While Swedish autonomous truck startup Einride is preparing for their first test trials with German grocery store chain Lidl, I sat down with Einride CEO Robert Falck, who is currently in the US, preparing for a logistics event and talking to potential clients and investors. Falck will also be giving a public talk on Monday, January 8th at Stanford. Registration is free.
Falck, who had been with Volvo Trucks until 2016 and been director of Manufacturing Engineering Assembly for Diesel power-trains, launched Einride together with Filip Lilja in September 2016 to take on the conservative truck market.
Einride is headquartered in Stockholm and currently raising a series A funding round. The company got investment from some angels. The company has 25 employees, all international. Einride’s CTO Pär Degerman was a senior engineer at Scania, heading development.
Einride is preparing their trial with Lidl for Q3 this year, with their electric T-Pod driving along a two kilometer long route from a central warehouse to a supermarket. According to Falck, the traffic on that road is semi-complex, including light pedestrian and car traffic. The level of autonomy is 4, and it must be, as there is not even space for a safety driver on the truck. There is no cabin for a driver. To accomplish this feet the company uses five 77GHz radar sensors, one object and lane detection camera, four Velodyne scanning lidar sensors, and four separate cameras for remote operator assistance. Phantom.ai plans to use a similar approach to help stranded autonomous vehicle passengers. In Einride’s case the remote operator will take over in zones, where Level 4 drive is not possible for the T-Pod.
Falck said that Einride aims at a price point of $500,000 per vehicle. The company has one truck in Sweden getting ready for the tests with Lidl, one truck is in the US, one in production, and several prototype vehicles. Falck is confident that they can already ramp up for production. 2020 the company aims at manufacturing 200 trucks that year.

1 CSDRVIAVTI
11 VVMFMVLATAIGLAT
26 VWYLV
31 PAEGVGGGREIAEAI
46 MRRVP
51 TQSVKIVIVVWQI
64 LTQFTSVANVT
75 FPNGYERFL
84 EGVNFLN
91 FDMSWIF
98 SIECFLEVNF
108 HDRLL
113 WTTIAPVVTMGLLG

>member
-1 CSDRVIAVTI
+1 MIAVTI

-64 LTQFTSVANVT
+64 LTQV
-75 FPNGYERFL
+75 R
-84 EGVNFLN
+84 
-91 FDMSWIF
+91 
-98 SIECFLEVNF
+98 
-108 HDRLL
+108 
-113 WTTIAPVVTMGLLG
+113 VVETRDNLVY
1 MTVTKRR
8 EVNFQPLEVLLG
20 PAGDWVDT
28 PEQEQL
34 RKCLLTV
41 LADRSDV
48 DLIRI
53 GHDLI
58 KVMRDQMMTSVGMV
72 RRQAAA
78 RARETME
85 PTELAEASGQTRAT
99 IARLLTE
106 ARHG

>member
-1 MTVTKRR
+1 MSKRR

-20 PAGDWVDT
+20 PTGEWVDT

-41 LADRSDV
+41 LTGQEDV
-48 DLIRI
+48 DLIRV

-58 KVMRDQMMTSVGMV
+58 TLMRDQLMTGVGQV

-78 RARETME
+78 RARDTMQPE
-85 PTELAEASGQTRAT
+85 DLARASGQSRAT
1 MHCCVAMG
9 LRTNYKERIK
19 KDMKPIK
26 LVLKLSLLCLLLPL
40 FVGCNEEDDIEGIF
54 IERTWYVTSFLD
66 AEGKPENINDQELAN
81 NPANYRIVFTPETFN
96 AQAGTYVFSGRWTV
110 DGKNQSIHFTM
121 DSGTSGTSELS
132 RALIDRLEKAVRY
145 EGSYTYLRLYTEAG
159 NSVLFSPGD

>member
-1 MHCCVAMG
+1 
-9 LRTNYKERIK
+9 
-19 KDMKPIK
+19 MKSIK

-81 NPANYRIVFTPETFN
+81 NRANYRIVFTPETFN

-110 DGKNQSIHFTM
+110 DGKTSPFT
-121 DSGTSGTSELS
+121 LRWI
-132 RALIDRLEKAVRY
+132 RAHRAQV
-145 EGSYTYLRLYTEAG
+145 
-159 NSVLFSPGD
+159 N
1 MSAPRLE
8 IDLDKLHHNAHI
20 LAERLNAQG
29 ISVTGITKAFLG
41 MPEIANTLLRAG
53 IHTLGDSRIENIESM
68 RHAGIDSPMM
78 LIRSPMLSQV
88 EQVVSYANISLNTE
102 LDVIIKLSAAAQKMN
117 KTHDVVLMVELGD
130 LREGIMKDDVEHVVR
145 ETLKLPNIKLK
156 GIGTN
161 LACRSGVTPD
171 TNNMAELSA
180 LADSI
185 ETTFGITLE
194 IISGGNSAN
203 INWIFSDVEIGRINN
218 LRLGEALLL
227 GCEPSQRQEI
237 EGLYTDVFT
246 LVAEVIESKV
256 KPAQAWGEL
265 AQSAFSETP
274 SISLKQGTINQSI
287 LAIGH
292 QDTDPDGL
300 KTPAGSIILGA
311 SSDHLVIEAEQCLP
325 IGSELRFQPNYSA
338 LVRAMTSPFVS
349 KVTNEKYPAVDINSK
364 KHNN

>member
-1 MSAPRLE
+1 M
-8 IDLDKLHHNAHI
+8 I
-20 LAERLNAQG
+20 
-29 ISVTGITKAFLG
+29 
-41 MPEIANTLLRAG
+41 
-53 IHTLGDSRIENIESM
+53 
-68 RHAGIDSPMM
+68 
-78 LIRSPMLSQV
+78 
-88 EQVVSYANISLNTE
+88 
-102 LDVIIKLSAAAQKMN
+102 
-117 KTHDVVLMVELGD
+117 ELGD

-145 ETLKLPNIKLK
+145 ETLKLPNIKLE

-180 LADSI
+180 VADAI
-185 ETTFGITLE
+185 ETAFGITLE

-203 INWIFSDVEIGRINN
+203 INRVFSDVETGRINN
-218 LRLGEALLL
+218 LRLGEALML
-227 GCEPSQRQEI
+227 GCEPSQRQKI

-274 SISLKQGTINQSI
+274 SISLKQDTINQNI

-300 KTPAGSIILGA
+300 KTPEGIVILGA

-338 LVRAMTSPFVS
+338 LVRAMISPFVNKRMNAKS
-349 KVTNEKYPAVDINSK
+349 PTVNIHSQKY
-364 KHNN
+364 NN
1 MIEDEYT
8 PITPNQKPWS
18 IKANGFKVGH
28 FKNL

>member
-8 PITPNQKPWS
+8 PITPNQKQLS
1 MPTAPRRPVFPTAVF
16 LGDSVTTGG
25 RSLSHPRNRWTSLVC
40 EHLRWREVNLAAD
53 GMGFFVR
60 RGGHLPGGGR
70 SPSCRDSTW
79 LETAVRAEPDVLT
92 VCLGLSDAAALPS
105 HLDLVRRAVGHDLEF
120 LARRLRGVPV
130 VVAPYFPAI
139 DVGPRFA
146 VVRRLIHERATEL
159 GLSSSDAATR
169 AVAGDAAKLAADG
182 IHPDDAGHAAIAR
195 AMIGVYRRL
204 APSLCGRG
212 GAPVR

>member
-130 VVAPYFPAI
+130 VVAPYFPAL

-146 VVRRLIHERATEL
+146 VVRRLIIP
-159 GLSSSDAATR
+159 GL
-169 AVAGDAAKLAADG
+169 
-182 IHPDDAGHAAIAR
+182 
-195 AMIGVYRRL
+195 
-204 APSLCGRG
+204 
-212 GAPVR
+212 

Einride received a permit to test the vehicle from the Swedish transport ministry. The company is in negotiation with other potential clients.
Truck market is waiting for disruption
According to Falck, the truck market is ripe for disruption. It’s a very conservative business, “stuck in the 90s”, with the competitive edge fought out today by the truck manufacturers on assembly, sales, and gear boxes. The customers are mostly the truckers themselves, who own (lease) the truck, in a business, where the profit margin is between one and two percent. Truck manufacturers are more or less “selling the biggest cabin.”
If truck manufacturers were serious with the coming changes, they’d have to compete with their own clients. Falck believes that the future of trucks is not in the Tesla Semi and big rigs, but in smaller trucks, as the majority of trucks are half empty. He sees the future as well in combination with Advanced Driver Assistance Systems. Insofar, Falck also doubts the value of platooning. “Putting three trucks behind each other, each of them only a third loaded, doesn’t make sense.”
He stated that the biggest cost factor is not the driver, the fuel costs, the half-empty loads, but the operation hours. A self-driving truck can run without breaks for a human driver and thus decrease the costs significantly.
Einride envisions to become the operator of truck fleets. With the big data generated, smart fleet management can bring down the costs significantly and out-price today’s truck business. Also join Einride’s Facebook-group to discuss autonomous driving technology.
Register for Robert Falck’s talk at Stanford this coming Monday.
This interview has also been published in German.